|Lü Wei [Xinhua]|
A new opera depicting the life and times of Chinese pharmaceutical chemist and educator Tu Youyou, who received the Nobel Prize in Physiology or Medicine in 2015, has won praise from audiences after debuting across the country.
The show was scored by famous Chinese composer Meng Weidong and directed by Liao Xianghong.
It follows the story of Tu as she sincerely pursues her dreams and career, accompanied by her family and beloveds. Some of the songs are delivered in the form of soliloquy, whilst others are performed by a chorus.
Lü Wei, a national-level actress of Naval Political department of the Song and Dance Troupe, portrays Tu in the show. She said: "This opera has already been staged over 30 times in the country, and I'm really glad to have the opportunity to appear in such a show."
Lü also revealed that, "One day after the second anniversary of when Professor Tu was awarded, I was informed to participate since there are some common physical characteristics between Professor Tu and I. I felt really thrilled to be able to play her on the stage."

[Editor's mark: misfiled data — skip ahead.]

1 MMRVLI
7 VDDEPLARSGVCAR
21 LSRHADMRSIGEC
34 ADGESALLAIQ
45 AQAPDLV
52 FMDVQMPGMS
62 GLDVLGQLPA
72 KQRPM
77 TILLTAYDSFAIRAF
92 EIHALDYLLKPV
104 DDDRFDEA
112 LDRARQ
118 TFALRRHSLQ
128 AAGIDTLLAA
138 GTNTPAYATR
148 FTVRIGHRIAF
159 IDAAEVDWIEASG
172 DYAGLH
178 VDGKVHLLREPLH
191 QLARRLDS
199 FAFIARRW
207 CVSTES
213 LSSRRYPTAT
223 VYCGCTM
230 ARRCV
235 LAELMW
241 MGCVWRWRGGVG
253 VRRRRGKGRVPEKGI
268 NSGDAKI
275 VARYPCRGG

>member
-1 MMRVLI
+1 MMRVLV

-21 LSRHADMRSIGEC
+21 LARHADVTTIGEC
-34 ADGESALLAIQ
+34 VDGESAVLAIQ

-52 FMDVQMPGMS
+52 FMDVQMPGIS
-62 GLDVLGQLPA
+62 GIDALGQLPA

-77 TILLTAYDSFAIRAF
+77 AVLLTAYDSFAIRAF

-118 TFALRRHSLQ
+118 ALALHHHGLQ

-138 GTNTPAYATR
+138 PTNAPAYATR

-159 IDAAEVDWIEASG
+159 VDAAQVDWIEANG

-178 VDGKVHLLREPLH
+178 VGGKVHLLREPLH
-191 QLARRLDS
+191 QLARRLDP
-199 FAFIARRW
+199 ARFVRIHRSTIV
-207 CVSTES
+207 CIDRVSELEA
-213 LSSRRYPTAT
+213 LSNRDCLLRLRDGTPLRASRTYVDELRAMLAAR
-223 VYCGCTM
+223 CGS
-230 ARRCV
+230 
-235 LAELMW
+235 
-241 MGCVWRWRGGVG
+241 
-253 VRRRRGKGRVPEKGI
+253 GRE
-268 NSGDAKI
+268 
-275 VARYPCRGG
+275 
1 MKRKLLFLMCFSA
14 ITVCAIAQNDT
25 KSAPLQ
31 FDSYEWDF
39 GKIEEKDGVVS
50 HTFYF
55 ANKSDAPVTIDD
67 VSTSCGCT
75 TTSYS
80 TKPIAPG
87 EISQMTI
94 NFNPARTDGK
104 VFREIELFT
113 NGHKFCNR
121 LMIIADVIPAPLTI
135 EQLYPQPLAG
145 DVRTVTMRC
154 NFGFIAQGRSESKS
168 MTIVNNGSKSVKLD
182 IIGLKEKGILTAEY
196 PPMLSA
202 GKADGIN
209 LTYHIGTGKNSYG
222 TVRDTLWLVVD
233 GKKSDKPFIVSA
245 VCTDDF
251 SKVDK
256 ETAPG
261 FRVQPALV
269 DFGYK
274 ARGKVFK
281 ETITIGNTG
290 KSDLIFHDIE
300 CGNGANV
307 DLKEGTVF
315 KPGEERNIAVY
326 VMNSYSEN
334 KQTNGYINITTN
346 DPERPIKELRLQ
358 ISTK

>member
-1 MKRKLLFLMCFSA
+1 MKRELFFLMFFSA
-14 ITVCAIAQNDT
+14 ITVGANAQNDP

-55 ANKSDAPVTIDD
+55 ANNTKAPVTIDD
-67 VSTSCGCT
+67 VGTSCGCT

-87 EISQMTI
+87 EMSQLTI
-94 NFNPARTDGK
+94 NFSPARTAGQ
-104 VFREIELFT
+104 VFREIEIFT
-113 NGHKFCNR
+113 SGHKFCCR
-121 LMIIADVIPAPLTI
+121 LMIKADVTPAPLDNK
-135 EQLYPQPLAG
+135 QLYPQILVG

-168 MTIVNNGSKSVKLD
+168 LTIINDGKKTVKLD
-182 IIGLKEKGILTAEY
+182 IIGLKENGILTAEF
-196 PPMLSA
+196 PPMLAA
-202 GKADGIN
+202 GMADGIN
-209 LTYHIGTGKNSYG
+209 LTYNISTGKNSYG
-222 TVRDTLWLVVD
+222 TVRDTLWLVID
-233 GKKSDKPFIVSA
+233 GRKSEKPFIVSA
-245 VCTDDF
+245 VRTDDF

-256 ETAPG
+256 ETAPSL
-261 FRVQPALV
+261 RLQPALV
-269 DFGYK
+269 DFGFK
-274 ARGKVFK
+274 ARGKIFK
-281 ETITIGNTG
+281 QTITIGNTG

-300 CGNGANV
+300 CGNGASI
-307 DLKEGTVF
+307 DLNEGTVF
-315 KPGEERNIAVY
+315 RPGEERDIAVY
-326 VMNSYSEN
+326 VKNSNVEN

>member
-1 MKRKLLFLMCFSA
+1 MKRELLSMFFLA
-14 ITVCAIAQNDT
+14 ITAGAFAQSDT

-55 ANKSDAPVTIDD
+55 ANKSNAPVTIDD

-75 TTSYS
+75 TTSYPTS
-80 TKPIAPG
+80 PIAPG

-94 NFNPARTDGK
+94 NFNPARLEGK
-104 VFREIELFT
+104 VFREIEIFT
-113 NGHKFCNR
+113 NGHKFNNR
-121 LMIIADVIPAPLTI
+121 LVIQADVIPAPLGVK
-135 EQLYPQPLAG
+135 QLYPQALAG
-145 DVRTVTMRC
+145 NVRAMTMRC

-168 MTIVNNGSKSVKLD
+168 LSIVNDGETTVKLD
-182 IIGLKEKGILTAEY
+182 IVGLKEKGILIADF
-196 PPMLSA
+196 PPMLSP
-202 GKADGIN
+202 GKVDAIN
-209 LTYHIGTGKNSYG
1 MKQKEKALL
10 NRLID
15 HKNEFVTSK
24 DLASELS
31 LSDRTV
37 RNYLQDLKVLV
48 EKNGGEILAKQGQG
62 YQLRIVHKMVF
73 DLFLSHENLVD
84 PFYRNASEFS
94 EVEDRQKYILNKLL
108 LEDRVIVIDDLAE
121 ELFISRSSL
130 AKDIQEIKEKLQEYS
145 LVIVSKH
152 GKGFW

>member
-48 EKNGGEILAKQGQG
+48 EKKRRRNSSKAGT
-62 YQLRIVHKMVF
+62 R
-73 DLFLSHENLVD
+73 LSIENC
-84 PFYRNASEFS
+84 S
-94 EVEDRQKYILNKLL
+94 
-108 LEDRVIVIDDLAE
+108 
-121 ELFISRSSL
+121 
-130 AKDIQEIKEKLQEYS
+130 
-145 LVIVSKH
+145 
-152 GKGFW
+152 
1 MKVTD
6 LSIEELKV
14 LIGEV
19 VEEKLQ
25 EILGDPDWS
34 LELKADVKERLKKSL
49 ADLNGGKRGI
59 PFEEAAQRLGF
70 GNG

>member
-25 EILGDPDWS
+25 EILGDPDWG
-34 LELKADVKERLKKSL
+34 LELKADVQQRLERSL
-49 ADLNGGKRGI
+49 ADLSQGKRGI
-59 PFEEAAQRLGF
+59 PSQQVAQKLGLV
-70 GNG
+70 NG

Playing a female scientist is different from playing other roles, because it required more presentation of spiritual or psychological characteristics such as being introverted and humble, which are difficult.
Therefore I resorted to the description of women in their 30s and 40s in books and intensely prepare for the singing part with the help of my mentor, Lü said.
"Tu is fully committed to her work, thus she takes care of her family less. It's harder to portray the image of her simultaneously being confident and persevering in her career while being apologetic to her family. I have learned the spirit of persistence and tenacity of a scientist, which stimulate me to move forward in the face of hardships."
Zou Jianhong, producer of the show, said the opera will be further improved and is applying for its debut overseas at a venue in Sweden in the hope of spreading the charm of Chinese national opera and demonstrating the achievements of traditional Chinese medicine.
|A scene from the opera [Xinhua]|
(Source: Xinhua/Translated and edited by Women of China)
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